McAllister – Dead Poet’s Society (1989)


When I was contemplating the film, Dead Poet’s Society I wanted to make special mention of Mr. McAllister, the Latin professor at Welton Academy.  He is not the dynamic teacher that Mr. Keating is at the school, but he is no less authentic.  He is absolutely himself, a man with a love of language who is comfortable in the traditional methods that he uses to teach it.  He of a kindly disposition, befriending John Keating and sharing a relationship of colleague to colleague.  He goes about his duties in the school, supervising the boys when needed (while enjoying his pipe).  He strikes me as a happy, kind, grandfatherly-type of teacher.  He knows that boys will be boys, when to growl and when to leave them be.  He doesn’t need to be mean to keep the students in line.  He doesn’t need to be dynamic in his teaching either.

McAllister is a small, supporting character in Dead Poet’s society.  There are a couple of key scenes that he appears in.  During one meal he and Keating share the following exchange:

McAllister: “Show me the heart unfettered by foolish dreams and I’ll show you a happy man.”
John Keating: “But only in their dreams can men be truly free. ‘Twas always thus, and always thus will be.”
McAllister: Tennyson?
John Keating: No, Keating.

And that is who McAllister is.  He has found himself and he is content.

The second key scene happens near the end of the movie.  As John Keating is packing his things, he looks out of the window to see McAllister walking on one of the outside paths, conjugating verbs with his students.  The two teachers share a moment of acknowledgement.  Yes,  John Keating is leaving the school, but he has left a small impact.  A man like McAllister can stretch the boundaries a little.  He is still conjugating Latin verbs, and still enjoying his teaching, just taking it a little bit out of the ordinary by taking the lesson outside.



John Keating – Dead Poet’s Society (1989)

bf07db6e45549504e8e6fb34bd80ba64I  hesitated to write a post about John Keating (portrayed by Robin Williams) in 1989’s Dead Poet’s Society.  It seems like a very obvious pick from a movie that has inspired many since it’s release.  I remember when this movie came out, I was still a high school student myself and it came as a huge statement.  This was a movie that said something.  Carpe Diem (Seize the Day) became THE statement to make.  I re-watched this movie this past month, looking at it from different eyes.   What does this movie look like now to me?  Who is John Keating to me as teacher looking at a teacher, rather than a student looking at a teacher?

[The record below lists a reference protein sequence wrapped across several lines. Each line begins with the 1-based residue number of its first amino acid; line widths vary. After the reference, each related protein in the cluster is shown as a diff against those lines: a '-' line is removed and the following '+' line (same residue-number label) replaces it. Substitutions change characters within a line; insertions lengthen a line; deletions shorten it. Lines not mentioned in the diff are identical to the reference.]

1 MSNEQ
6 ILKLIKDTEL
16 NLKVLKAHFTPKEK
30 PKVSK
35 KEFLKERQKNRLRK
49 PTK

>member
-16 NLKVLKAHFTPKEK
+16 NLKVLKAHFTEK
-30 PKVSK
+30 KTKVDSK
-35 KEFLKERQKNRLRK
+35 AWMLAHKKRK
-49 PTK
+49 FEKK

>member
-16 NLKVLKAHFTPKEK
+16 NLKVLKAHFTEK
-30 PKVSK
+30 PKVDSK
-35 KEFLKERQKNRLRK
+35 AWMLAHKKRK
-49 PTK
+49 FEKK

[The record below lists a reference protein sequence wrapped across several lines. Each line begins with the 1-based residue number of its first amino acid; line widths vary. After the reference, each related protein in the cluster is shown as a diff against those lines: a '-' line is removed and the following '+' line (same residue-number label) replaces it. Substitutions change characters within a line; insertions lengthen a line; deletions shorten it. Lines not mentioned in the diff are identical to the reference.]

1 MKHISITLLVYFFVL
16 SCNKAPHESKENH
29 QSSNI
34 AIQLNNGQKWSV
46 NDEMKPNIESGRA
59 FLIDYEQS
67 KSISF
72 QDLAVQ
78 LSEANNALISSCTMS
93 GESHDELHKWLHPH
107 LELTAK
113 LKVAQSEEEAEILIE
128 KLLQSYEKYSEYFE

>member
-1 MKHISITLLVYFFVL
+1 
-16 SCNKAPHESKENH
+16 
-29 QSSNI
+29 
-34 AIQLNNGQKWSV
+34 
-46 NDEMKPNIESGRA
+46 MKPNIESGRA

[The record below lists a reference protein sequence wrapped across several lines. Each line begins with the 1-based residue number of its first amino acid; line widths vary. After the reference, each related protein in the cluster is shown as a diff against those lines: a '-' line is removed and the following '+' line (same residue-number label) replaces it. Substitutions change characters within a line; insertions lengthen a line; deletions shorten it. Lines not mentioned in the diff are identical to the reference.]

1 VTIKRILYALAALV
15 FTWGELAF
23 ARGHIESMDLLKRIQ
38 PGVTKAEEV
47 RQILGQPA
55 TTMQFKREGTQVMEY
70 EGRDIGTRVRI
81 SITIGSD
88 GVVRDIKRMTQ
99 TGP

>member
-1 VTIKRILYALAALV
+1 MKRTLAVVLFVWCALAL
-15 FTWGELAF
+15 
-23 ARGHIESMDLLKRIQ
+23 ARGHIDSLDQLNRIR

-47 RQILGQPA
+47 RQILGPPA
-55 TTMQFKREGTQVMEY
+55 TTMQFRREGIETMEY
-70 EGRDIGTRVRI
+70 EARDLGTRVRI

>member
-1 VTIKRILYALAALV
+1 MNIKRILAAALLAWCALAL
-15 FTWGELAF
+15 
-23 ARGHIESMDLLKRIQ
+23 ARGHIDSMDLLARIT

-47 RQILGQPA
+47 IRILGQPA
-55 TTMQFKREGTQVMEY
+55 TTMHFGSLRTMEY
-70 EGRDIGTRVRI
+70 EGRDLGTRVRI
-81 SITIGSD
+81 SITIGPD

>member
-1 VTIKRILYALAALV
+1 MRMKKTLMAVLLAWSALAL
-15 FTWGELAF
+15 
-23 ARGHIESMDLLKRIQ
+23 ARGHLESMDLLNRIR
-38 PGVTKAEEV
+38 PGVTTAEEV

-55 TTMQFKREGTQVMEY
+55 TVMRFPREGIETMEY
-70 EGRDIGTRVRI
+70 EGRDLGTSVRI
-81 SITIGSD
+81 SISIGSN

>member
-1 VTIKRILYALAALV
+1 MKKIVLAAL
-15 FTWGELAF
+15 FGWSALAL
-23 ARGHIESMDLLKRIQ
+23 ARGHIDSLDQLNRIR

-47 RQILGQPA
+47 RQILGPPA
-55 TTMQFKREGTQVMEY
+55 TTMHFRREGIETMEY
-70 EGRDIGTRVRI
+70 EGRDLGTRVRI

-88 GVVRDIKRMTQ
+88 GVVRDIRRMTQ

John Keating is the kind of teacher that most students enjoy having.  He is different, a break from the mundane expectations and routines of traditional learning. He is first introduced to the students of Welton Academy in the fall of 1959 as the new professor of English literacy.  He is a graduate of Welton himself and has a list of impressive credentials.  On his first day teaching the senior class he takes them by surprise, calling them out to the hallway to view the photos of the previous graduates of Welton.  This is where he first introduces them to the notion of Carpe Diem, reminding them at the end of class that one day they will be like all these boys who once lived and roamed the halls of Welton, they will be worm food, pushing up the daisies, dead and gone.  Later, the boys discussing the class reacted with the range of “it was weird” to “it was different”.  And different continues on in Mr. Keating’s class.  From tearing out the introductory pages of their poetry textbook, to standing on their desktops to get a different view of the world, one never knows what they will get when they are in Mr. Keating’s class.  They do know it will be different.

What is the effect of all of this ‘different’?  For Knox Overstreet, he is given the courage to pursue the girl of his dreams.  For Charlie Dalton, he takes the message too far too many times, causing him to be expelled from Welton.  For Todd Anderson, he finds the courage to speak out and break through his shyness.  For Neil Perry, his courage to rebel against his father’s plans and pursue his own dreams, brings out his frustration to the point of suicide.  And this is where I struggle with John Keating.  Knowing what I do about different philosophies of education, where is the place for a teacher like John Keating at a school like Welton Academy?  There is no doubt that he is authentic to his love of poetry.  He is authentic in being himself.  He is authentic in that he cares deeply for his students to be who they are, just as he is who he is.  But there is a value in knowing where you are too.  Welton Academy is a Prep. School in New England.  Parents pay to have their boys schooled in the motto of “Tradition, Honor, Discipline, Excellence”.  Is there a way for John Keating to hold true to who he is while still balancing the pillars of the school?  He is clearly  bothered by Dalton’s antics as going too far.  He reminds him that sucking the marrow out of life doesn’t mean choking on the bone.  Keating knows the value of a good education and wants Charlie to continue at school, teasing him that if nothing else he would continue the opportunity to attend his classes.